You and whose army? Telefónica takes on Android in Europe

Ian Scales
By Ian Scales

Nov 12, 2015

via Flickr © .RGB. (CC BY 2.0)

via Flickr © .RGB. (CC BY 2.0)

Operators have spent years (since soon after the launch of the iPhone in fact) wrestling with the mobile OS question. That’s the “Who should control it? who should monetise the apps? and why the hell can’t we get ourselves positioned to at least have some visibility?” questions.

All sorts of attempts have been made to claw back the ground seemingly lost to Apple and Google in the OS/apps area, most of them outright failures. Remember the  "Wholesale Applications Community” from around 2010? - just one memorable crash and burn.

Now the world in general seems to be coming to terms with the fact that Android - in particular - is just there, like a fact of life. It’s the major standard and all attempts to tackle it head on are doomed to failure.

Alternative strategy: instead of bashing it (or trying to), why not fork it to layer some value-add on top? The core is open source, after all, and the Android’s huge base of apps is the prize.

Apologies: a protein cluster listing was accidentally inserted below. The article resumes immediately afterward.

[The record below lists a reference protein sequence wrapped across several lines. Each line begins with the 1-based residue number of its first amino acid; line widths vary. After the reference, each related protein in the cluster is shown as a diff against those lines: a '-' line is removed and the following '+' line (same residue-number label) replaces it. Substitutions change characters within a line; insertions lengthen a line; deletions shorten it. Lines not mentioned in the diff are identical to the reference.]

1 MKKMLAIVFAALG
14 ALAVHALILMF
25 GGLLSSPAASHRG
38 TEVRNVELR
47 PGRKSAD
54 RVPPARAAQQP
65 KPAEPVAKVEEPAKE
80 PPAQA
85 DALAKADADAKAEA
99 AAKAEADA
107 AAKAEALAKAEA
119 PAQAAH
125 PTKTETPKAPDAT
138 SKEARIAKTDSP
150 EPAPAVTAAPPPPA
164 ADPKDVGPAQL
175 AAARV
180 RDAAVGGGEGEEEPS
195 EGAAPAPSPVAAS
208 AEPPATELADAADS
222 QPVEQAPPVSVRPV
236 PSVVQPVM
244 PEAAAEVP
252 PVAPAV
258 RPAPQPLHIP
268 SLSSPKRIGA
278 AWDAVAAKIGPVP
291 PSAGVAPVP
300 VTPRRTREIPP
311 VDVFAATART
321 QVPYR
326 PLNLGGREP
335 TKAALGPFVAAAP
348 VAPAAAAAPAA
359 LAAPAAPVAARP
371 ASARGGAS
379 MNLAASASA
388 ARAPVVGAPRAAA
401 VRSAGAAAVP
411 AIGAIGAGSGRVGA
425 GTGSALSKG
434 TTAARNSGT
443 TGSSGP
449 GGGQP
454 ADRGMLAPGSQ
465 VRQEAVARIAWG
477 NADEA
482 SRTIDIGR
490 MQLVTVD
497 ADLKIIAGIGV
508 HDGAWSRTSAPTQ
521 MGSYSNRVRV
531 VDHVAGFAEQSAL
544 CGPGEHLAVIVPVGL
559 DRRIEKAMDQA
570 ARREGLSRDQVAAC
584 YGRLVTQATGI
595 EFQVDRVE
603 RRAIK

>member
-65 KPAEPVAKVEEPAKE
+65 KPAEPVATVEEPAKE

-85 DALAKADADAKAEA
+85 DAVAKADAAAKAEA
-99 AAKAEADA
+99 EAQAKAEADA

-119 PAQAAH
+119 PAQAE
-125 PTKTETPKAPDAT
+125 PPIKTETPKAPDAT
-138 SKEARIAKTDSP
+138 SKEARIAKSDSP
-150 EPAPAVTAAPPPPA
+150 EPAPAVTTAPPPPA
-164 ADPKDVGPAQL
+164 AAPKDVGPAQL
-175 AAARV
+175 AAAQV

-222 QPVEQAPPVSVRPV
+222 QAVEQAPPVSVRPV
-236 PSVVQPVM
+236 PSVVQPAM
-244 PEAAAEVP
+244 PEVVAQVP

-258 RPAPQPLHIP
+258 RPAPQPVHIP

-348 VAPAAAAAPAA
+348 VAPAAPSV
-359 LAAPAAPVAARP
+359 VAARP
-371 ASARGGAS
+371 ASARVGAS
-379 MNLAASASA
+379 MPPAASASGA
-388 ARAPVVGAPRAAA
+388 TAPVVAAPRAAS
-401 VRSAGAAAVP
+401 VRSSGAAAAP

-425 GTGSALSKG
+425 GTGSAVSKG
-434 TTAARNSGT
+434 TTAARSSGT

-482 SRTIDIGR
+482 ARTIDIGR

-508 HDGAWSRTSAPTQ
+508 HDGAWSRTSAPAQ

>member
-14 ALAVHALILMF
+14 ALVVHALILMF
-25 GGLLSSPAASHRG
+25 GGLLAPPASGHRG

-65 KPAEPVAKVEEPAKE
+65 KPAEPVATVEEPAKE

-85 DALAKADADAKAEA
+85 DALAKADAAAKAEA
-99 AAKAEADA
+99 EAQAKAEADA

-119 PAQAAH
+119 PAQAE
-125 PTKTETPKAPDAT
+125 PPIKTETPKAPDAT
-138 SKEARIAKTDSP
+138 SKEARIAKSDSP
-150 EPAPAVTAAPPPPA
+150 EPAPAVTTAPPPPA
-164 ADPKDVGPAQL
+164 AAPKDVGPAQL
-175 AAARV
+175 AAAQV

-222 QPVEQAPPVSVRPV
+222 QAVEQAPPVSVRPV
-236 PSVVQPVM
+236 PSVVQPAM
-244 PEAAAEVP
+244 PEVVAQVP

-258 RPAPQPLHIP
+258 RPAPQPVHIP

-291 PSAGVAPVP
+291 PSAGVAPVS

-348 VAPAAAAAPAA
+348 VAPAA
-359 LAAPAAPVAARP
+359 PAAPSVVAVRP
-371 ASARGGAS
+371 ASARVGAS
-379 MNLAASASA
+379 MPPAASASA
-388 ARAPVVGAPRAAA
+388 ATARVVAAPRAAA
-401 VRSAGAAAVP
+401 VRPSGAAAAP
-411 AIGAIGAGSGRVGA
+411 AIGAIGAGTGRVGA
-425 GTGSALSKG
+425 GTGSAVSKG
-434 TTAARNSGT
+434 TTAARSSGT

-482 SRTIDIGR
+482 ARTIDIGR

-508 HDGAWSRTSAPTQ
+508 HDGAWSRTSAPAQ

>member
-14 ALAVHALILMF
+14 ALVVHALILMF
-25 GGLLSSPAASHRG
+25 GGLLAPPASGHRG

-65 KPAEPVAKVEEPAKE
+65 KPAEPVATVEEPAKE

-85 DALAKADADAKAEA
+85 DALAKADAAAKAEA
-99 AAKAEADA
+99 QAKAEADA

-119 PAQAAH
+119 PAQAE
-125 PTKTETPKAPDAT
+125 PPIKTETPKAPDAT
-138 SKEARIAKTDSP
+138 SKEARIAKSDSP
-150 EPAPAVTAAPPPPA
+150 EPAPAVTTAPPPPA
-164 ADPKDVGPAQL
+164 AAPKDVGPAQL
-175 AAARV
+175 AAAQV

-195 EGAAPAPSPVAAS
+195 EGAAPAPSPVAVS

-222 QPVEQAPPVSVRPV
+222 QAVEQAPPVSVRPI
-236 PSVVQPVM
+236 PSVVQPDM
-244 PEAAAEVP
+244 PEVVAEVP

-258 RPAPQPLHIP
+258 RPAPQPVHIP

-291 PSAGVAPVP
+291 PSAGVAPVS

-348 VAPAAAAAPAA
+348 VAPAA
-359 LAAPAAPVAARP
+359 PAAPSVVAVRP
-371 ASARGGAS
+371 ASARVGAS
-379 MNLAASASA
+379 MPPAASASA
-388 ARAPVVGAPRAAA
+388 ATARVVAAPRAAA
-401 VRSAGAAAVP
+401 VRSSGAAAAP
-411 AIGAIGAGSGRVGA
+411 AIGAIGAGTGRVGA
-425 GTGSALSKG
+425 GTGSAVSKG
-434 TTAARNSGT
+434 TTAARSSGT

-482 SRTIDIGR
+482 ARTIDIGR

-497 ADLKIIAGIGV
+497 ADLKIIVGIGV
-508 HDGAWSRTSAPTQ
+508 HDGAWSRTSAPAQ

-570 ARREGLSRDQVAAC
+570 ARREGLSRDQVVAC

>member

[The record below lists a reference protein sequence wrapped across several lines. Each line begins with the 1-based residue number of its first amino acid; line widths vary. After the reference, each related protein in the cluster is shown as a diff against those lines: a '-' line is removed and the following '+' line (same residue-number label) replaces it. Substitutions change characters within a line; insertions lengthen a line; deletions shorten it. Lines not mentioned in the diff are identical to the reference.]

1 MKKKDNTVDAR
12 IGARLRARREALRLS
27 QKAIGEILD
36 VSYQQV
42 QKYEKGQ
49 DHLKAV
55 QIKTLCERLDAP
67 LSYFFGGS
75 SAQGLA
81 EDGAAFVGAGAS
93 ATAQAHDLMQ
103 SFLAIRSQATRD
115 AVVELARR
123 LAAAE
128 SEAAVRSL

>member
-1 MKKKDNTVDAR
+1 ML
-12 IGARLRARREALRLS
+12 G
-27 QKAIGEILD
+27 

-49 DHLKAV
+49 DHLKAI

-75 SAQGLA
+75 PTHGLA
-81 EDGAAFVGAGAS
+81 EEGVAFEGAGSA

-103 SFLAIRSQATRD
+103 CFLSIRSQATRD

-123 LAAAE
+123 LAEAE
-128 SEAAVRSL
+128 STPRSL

That was almost certainly the approach Nokia should have taken (for instance); it’s the approach that BlackBerry is taking now with its latest handset, the Priv, and earlier this year Telefonica got behind Cyanogen, a US-based software developer working on an alternative (to Google’s) version of Android. Also putting cash behind the Google-killing venture was Twitter Ventures, Qualcomm, and even the long-standing Google-hating Rupert Murdoch is in there stoking the effort.

Today Telefónica and BQ, along with O2 have announced that they’re bringing Cyanogen to Europe for the first (but certainly not the last) time.

Telefonica’s Movistar has announced it’s supporting a smartphone - the Aquaris X5 by BQ - with Cyanogen 12.1 inside. The first handsets with Cyanogen OS launched in Spain today, and will arrive in Germany and the United Kingdom in the coming weeks, says Telefonica. Then, through 2016, Telefónica will bring the devices to the other European countries in which it operates.

So what are its chances of success? Will this be another shot in the dark or a way for operators to offer smartphones with ‘better than Android performance’?

Telefonica claims the support for Cyanogen (somebody find a better name, please!) has much to do with both Cyanogen and BQ sharing an full ‘Open Source ethos’ which means better control for the operator, or at least a diminution of the control being exercised over the other platforms by the gadget vendor, while still allowing the users full access to the Google App store.

Whether users share that enthusiasm for a Google-free life, only time will tell.

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